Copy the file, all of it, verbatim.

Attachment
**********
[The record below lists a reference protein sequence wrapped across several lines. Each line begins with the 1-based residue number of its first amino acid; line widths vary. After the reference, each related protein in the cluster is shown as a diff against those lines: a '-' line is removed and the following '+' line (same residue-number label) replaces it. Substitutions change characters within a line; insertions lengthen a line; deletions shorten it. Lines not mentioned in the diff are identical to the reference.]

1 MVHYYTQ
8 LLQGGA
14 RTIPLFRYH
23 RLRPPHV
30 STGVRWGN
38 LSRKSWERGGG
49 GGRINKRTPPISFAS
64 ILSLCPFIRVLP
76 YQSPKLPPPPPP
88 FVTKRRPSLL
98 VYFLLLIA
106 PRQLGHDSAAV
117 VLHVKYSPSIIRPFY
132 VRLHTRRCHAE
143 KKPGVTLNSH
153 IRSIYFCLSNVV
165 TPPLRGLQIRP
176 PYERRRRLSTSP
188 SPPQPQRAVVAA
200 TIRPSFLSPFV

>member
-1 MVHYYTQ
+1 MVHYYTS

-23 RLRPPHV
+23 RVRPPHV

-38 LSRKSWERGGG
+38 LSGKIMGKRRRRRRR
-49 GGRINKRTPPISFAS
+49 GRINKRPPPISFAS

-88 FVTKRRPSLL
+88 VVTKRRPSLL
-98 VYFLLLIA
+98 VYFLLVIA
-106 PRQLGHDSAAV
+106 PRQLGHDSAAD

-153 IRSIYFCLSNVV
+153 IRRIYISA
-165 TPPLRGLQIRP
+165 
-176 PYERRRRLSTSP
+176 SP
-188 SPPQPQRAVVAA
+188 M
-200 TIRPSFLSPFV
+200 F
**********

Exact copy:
[The record below lists a reference protein sequence wrapped across several lines. Each line begins with the 1-based residue number of its first amino acid; line widths vary. After the reference, each related protein in the cluster is shown as a diff against those lines: a '-' line is removed and the following '+' line (same residue-number label) replaces it. Substitutions change characters within a line; insertions lengthen a line; deletions shorten it. Lines not mentioned in the diff are identical to the reference.]

1 MVHYYTQ
8 LLQGGA
14 RTIPLFRYH
23 RLRPPHV
30 STGVRWGN
38 LSRKSWERGGG
49 GGRINKRTPPISFAS
64 ILSLCPFIRVLP
76 YQSPKLPPPPPP
88 FVTKRRPSLL
98 VYFLLLIA
106 PRQLGHDSAAV
117 VLHVKYSPSIIRPFY
132 VRLHTRRCHAE
143 KKPGVTLNSH
153 IRSIYFCLSNVV
165 TPPLRGLQIRP
176 PYERRRRLSTSP
188 SPPQPQRAVVAA
200 TIRPSFLSPFV

>member
-1 MVHYYTQ
+1 MVHYYTS

-23 RLRPPHV
+23 RVRPPHV

-38 LSRKSWERGGG
+38 LSGKIMGKRRRRRRR
-49 GGRINKRTPPISFAS
+49 GRINKRPPPISFAS

-88 FVTKRRPSLL
+88 VVTKRRPSLL
-98 VYFLLLIA
+98 VYFLLVIA
-106 PRQLGHDSAAV
+106 PRQLGHDSAAD

-153 IRSIYFCLSNVV
+153 IRRIYISA
-165 TPPLRGLQIRP
+165 
-176 PYERRRRLSTSP
+176 SP
-188 SPPQPQRAVVAA
+188 M
-200 TIRPSFLSPFV
+200 F